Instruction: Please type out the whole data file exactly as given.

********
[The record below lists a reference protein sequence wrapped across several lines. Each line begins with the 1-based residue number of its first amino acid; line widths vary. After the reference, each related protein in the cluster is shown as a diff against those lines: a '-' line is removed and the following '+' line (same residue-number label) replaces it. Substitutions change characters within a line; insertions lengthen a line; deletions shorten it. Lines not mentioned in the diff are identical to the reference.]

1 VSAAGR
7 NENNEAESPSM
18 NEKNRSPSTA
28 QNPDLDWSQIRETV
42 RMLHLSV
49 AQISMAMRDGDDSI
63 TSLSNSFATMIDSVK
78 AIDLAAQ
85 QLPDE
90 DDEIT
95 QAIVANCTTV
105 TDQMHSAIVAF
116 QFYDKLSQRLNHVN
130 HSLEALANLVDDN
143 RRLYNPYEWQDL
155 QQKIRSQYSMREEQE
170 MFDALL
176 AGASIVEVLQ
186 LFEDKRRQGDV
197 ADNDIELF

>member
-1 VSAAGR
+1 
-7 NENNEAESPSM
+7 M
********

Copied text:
[The record below lists a reference protein sequence wrapped across several lines. Each line begins with the 1-based residue number of its first amino acid; line widths vary. After the reference, each related protein in the cluster is shown as a diff against those lines: a '-' line is removed and the following '+' line (same residue-number label) replaces it. Substitutions change characters within a line; insertions lengthen a line; deletions shorten it. Lines not mentioned in the diff are identical to the reference.]

1 VSAAGR
7 NENNEAESPSM
18 NEKNRSPSTA
28 QNPDLDWSQIRETV
42 RMLHLSV
49 AQISMAMRDGDDSI
63 TSLSNSFATMIDSVK
78 AIDLAAQ
85 QLPDE
90 DDEIT
95 QAIVANCTTV
105 TDQMHSAIVAF
116 QFYDKLSQRLNHVN
130 HSLEALANLVDDN
143 RRLYNPYEWQDL
155 QQKIRSQYSMREEQE
170 MFDALL
176 AGASIVEVLQ
186 LFEDKRRQGDV
197 ADNDIELF

>member
-1 VSAAGR
+1 
-7 NENNEAESPSM
+7 M